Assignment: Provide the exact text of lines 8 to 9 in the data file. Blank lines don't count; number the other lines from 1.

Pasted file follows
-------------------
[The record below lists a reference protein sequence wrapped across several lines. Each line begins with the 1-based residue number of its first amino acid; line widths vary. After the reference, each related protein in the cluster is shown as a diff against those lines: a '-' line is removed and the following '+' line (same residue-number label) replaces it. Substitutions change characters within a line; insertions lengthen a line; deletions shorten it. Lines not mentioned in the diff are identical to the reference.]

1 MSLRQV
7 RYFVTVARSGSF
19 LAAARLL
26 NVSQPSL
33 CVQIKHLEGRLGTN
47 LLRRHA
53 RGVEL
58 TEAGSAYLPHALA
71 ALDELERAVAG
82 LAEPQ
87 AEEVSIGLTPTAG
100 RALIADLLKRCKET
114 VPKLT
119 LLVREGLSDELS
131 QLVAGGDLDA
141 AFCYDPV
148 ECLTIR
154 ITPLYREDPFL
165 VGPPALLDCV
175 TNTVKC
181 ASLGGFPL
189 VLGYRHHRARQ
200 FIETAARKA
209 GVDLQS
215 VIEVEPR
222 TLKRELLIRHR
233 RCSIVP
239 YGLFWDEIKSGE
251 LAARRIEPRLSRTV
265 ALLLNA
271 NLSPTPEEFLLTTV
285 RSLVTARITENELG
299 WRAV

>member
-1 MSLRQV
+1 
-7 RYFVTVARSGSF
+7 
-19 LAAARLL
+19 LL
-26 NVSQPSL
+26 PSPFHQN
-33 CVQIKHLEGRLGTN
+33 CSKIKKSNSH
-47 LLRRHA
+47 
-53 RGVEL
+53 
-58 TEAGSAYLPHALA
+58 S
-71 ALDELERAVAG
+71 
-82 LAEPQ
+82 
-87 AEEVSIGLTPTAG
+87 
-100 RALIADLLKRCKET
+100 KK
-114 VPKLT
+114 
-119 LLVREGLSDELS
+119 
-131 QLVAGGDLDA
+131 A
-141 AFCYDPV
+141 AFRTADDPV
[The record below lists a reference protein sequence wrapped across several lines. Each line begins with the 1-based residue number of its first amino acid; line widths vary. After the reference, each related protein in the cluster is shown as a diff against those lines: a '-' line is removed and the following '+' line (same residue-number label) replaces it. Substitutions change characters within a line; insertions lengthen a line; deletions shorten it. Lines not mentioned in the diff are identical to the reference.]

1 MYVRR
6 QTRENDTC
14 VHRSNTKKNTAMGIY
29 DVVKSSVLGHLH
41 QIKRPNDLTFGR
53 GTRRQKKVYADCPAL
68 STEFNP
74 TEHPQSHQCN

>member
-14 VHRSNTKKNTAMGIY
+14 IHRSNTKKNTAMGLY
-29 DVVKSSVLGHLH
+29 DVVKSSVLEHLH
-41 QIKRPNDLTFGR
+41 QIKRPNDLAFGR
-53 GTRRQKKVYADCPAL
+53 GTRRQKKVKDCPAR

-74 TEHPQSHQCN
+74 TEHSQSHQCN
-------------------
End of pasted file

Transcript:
53 RGVEL
58 TEAGSAYLPHALA